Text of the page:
Johnson to urge G7 leaders to prevent ‘fatigue’ from supporting Ukraine

London will provide guarantees for a loan to Kyiv from the World Bank, this will help “preserve the Ukrainian state,” Johnson's office said. The prime minister intends to call on the G7 countries to prevent “fatigue and hesitation”

Western countries' support for Ukraine should not weaken, since the manifestation of fatigue and hesitation on this issue will “play into the hands” Russian authorities, British Prime Minister Boris Johnson intends to make such a statement at the summit of the leaders of the G7 countries; (G7: US, Germany, France, Canada, Italy, Japan and the UK), his office said in a statement.

“Now is not the time to give up on Ukraine,” said the head of the British government.— The UK will continue to support Ukraine every step of the way because we know their security— this is our security, and their freedom— this is our freedom.

The G7 leaders' summit will be the first since the end of February and the start of the Russian special operation in Ukraine.

Ukrainian authorities fear funding could end by fall unless urgent financial assistance is provided, Johnson's office said in a statement. London will send $525 million as guarantees for Ukraine to receive a loan from the World Bank at the end of 2022. The office of the British Prime Minister stressed that the guarantees from London will allow the World Bank to provide Kyiv “much more” funds.

Thus, the financial support of Ukraine from the UK will reach $1.5 billion, while the total amount of economic and humanitarian assistance will amount to $1.8 billion this year.

“These investments will help preserve the Ukrainian state. The UK covers the cost of the loan only if the Ukrainian government is unable to pay. Thus, they are both an investment in the strategic stability of Ukraine and an expression of confidence in the future of the country,— Johnson's office said.

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The head of the Ukrainian Foreign Ministry Dmitry Kuleba spoke about the fatigue of a number of European countries, in particular, at the end of March. According to him, some states would like to avoid the imposition of “further, additional, systemic sanctions that could really hit the Russian economy.” Kuleba noted that Kyiv is working with the governments of these countries to overcome their fatigue on the issue of sanctions.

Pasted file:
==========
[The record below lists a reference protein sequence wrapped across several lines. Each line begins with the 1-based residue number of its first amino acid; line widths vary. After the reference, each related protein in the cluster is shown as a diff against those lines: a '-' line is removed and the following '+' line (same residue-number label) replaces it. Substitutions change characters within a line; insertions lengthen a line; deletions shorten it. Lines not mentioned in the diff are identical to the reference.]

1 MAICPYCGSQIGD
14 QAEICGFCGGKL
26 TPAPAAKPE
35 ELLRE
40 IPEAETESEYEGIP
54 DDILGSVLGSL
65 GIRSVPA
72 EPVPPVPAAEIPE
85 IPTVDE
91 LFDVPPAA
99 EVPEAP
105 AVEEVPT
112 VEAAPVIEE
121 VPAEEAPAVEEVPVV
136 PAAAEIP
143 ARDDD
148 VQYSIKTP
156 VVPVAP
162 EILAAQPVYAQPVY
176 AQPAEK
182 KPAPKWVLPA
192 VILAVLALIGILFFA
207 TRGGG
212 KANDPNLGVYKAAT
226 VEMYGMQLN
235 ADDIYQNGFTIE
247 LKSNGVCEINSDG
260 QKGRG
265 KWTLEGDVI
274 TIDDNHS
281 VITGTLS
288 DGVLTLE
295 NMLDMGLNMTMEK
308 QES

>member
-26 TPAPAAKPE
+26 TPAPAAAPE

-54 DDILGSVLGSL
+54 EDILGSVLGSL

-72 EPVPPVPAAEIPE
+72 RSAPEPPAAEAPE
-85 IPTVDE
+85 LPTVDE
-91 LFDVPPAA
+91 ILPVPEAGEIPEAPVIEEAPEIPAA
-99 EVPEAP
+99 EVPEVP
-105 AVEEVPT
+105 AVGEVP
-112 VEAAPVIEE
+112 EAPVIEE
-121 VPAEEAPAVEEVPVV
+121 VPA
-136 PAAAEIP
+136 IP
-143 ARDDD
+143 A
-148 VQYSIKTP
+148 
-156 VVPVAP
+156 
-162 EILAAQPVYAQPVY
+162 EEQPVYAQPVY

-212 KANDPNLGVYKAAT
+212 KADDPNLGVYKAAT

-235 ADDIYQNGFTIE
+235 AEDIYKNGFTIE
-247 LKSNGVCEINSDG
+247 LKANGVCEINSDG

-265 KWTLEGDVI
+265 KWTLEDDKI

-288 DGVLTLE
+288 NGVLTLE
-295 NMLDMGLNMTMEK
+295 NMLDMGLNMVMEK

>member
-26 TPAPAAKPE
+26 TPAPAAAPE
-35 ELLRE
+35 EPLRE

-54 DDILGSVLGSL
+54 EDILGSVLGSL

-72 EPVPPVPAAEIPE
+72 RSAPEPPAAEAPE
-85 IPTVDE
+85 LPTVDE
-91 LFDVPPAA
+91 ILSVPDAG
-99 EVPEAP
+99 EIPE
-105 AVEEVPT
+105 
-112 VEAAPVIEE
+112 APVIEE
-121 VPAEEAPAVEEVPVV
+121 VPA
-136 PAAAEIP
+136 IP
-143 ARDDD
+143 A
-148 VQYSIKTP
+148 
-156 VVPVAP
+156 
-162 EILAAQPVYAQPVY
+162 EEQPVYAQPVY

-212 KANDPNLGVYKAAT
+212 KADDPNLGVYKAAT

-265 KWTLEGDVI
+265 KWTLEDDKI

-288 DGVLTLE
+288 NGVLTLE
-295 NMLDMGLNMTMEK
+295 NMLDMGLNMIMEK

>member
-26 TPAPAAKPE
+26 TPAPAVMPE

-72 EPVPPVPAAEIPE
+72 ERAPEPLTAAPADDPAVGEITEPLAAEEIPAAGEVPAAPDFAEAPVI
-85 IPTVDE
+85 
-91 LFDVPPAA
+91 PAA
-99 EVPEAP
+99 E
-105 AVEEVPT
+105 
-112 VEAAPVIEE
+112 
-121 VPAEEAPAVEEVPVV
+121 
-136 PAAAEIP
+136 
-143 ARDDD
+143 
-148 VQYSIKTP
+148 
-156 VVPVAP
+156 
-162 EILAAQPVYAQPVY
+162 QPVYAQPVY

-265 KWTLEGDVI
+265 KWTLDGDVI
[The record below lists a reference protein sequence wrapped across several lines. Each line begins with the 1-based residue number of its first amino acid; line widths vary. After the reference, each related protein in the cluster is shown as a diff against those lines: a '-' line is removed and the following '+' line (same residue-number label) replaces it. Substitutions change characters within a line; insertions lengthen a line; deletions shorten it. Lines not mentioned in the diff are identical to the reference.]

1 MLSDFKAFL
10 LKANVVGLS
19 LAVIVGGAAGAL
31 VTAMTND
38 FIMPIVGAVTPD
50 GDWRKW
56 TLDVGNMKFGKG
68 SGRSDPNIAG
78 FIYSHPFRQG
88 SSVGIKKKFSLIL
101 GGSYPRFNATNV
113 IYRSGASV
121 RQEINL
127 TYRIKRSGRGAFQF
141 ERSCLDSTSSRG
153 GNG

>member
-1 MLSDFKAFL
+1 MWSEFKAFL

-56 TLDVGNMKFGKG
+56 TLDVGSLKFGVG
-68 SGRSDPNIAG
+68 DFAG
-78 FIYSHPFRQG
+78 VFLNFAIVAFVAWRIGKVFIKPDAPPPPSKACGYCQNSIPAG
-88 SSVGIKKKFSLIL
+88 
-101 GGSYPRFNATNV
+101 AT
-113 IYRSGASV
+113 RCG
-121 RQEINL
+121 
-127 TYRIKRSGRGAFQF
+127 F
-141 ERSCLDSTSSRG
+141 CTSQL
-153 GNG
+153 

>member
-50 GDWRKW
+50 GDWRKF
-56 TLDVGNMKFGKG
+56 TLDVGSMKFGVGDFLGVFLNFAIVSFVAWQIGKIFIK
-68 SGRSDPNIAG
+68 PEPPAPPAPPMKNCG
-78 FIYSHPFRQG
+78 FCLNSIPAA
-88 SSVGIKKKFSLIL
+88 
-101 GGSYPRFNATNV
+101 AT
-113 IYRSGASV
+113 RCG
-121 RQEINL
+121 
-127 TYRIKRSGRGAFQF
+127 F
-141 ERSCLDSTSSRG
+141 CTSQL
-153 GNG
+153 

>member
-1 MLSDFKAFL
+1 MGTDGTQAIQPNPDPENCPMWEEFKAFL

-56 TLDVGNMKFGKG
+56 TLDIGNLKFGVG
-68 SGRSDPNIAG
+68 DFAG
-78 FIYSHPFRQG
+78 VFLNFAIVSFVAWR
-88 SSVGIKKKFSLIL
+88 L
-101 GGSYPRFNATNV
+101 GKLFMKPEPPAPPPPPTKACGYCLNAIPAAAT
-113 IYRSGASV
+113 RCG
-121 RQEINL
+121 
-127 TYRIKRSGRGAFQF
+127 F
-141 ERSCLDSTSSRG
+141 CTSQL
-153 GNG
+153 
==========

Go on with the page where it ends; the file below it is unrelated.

“We have a very good partner here in Poland to move towards a complete withdrawal from [Russian] oil and gas. Some countries are not ready to move away from them completely, such as Germany, but we see some steps towards a gradual withdrawal,— he said.

Ukrainian President Volodymyr Zelensky has also spoken of a “growing fatigue” that is demanding an undesirable outcome from Kyiv. He remarked, “People want some result for themselves. And we need a result for us.

Johnson emphasized in mid-June that Western allies should be prepared that the conflict in Ukraine will become protracted, which is why it is worth “buying time” towards Kyiv. He said: “Everything will depend on whether Ukraine can strengthen its ability to defend its territory faster than Russia can restore its ability to attack.” At the same time, the British Prime Minister pointed out that the constant funding of Ukraine to “preserve the viability of the Ukrainian state” should take place over many years.

Authors Tags Persons

Boris Johnson

politician, prime minister Minister of Great Britain

June 19, 1964

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